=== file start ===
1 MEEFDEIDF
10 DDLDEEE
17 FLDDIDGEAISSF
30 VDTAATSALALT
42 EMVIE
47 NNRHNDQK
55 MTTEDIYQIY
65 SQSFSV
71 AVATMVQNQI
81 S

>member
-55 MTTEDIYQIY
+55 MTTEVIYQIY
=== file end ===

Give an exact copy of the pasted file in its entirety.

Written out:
1 MEEFDEIDF
10 DDLDEEE
17 FLDDIDGEAISSF
30 VDTAATSALALT
42 EMVIE
47 NNRHNDQK
55 MTTEDIYQIY
65 SQSFSV
71 AVATMVQNQI
81 S

>member
-55 MTTEDIYQIY
+55 MTTEVIYQIY